Sen. Joe Donnelly.Anadolu Agency AFP/Getty

Sen. Joe Donnelly isn't up for reelection for three more years, but after coming out in favor of the Iran nuclear deal earlier this month, the Indiana Democrat is nonetheless the subject of a new attack ad.

The Republican Jewish Coalition will spend more than $200,000 to air a TV ad hitting Donnelly for supporting the deal, which has been the subject of intense lobbying and advertising during the congressional recess. The ad, which the group said is targeted toward crossover voters who helped Donnelly win in 2012 even as Republicans won most other Indiana races, will air in Indianapolis and South Bend starting Saturday. It will also run online throughout the state.

The RJC's ad features men and women speaking out against the deal and Donnelly's decision to sign on. "Joe Donnelly is siding with Iran and Obama over the security of this country," one woman says to the camera. "Joe Donnelly is anything but independent," another says.

The Iran deal is nearing the threshold to avoid a Senate override when Congress returns in September, even as public polling has turned on an agreement. Though different surveys and questions about the wording of the deal have produced wildly divergent answers, even polls showing support for a pact this summer have also shown opposition growing.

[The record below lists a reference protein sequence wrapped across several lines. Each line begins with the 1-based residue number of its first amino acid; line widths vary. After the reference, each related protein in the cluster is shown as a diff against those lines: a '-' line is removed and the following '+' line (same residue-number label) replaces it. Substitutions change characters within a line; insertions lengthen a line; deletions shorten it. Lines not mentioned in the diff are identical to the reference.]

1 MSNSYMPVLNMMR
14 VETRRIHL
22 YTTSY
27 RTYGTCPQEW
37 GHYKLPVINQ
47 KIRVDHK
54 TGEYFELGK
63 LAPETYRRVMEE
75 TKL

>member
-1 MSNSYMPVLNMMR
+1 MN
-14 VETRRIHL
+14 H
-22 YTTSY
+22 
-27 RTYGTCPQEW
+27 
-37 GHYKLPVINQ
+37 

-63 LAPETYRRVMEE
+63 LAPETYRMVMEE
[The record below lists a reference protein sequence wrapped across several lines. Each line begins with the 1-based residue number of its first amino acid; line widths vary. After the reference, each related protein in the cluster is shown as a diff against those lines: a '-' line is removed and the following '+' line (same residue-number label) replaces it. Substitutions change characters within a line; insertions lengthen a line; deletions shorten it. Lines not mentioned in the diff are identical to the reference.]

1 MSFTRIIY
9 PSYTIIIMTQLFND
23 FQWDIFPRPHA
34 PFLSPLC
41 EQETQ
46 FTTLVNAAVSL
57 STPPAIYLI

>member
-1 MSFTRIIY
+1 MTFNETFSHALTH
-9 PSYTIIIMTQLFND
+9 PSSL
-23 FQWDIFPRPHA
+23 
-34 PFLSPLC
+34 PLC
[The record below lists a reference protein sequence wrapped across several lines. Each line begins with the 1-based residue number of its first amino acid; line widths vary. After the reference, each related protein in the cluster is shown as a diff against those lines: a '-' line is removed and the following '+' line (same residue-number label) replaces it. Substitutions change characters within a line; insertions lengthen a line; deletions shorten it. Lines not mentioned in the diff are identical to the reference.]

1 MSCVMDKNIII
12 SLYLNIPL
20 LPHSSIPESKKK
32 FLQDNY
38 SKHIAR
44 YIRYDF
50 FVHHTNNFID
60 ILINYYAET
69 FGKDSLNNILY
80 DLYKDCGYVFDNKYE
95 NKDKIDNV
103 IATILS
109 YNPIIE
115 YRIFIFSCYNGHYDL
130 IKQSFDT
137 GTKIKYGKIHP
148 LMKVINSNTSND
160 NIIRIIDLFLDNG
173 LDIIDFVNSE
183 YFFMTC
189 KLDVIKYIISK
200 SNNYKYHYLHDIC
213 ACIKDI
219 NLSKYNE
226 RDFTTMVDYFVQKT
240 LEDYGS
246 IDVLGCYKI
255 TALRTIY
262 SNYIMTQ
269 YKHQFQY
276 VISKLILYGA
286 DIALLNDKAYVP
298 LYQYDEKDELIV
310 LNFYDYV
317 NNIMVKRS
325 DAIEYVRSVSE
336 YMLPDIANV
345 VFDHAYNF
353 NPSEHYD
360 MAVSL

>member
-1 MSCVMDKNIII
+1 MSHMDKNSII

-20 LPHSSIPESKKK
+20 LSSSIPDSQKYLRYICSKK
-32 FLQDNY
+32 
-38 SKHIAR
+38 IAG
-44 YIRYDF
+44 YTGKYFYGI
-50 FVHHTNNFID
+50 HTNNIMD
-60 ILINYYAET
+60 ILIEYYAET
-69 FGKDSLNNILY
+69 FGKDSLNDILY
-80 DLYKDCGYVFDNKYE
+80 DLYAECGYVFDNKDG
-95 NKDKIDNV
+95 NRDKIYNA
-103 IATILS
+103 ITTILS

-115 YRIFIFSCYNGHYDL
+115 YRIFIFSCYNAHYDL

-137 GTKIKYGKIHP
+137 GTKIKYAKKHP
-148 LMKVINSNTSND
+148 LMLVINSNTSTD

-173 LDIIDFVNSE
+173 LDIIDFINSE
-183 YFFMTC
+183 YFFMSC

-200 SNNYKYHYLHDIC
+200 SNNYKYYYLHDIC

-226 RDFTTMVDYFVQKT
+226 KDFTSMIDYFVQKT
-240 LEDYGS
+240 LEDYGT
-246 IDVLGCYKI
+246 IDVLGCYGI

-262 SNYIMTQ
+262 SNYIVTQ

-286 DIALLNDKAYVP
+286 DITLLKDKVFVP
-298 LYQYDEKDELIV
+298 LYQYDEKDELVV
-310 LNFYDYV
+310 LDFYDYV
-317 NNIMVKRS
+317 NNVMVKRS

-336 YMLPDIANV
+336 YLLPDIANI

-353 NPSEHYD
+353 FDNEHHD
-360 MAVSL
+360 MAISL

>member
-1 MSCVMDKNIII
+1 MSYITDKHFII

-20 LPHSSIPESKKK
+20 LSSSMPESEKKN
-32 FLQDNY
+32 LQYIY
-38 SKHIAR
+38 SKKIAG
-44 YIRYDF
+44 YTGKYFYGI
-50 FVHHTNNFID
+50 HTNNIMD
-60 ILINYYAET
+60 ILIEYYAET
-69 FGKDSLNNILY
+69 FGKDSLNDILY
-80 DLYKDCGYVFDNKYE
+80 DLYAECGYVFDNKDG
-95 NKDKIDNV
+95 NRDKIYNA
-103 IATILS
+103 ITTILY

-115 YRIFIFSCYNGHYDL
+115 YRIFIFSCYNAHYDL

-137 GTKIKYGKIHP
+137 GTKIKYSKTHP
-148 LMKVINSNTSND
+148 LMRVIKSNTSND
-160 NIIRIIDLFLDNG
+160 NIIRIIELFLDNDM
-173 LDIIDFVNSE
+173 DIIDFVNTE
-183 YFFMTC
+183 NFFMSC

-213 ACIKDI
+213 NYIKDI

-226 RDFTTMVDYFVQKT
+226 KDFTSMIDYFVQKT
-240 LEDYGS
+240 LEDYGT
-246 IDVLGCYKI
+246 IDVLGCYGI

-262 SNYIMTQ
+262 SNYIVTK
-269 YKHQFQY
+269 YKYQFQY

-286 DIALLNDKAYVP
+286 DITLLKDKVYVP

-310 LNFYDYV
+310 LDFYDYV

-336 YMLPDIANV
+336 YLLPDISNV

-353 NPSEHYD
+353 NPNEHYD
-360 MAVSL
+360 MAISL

"With or without this deal, the day may come when we are left with no alternative but to take military action to prevent Iran from crossing the nuclear threshold," Donnelly said in a statement last week explaining his decision to support the Iran deal. "If that day does come, and I am faced with a vote to authorize military force against Iran, I owe it to the men and women of our Armed Forces and to the people of Indiana to have exhausted every other option to stop Iran before we would consider putting any of our service members in harm's way."

With the new spot, the Republican Jewish group adds its voice to an expensive debate over the Iran deal this summer. Advertising has been particularly heavy in states with swing-vote senators, like North Dakota and Colorado, according to Bloomberg. Ad-tracking data from CMAG in that story showed that nearly 800 Iran-related TV ads have already run in Indianapolis this summer.

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